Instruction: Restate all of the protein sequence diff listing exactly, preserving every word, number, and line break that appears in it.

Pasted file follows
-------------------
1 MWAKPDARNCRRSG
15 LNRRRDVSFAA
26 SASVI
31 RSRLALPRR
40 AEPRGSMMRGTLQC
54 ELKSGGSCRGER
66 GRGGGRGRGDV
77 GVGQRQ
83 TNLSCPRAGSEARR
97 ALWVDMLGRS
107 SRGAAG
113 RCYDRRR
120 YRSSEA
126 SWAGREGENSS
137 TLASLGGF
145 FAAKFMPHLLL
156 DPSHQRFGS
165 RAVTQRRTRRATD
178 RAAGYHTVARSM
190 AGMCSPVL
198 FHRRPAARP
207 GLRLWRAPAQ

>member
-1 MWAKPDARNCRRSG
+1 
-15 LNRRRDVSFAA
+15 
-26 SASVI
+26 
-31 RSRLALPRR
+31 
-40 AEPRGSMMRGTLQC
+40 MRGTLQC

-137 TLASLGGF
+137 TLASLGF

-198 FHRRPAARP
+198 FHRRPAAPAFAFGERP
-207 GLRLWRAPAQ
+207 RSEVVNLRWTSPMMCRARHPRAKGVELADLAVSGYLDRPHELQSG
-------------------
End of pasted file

1 MWAKPDARNCRRSG
15 LNRRRDVSFAA
26 SASVI
31 RSRLALPRR
40 AEPRGSMMRGTLQC
54 ELKSGGSCRGER
66 GRGGGRGRGDV
77 GVGQRQ
83 TNLSCPRAGSEARR
97 ALWVDMLGRS
107 SRGAAG
113 RCYDRRR
120 YRSSEA
126 SWAGREGENSS
137 TLASLGGF
145 FAAKFMPHLLL
156 DPSHQRFGS
165 RAVTQRRTRRATD
178 RAAGYHTVARSM
190 AGMCSPVL
198 FHRRPAARP
207 GLRLWRAPAQ

>member
-1 MWAKPDARNCRRSG
+1 
-15 LNRRRDVSFAA
+15 
-26 SASVI
+26 
-31 RSRLALPRR
+31 
-40 AEPRGSMMRGTLQC
+40 MRGTLQC

-137 TLASLGGF
+137 TLASLGF

-198 FHRRPAARP
+198 FHRRPAAPAFAFGERP
-207 GLRLWRAPAQ
+207 RSEVVNLRWTSPMMCRARHPRAKGVELADLAVSGYLDRPHELQSG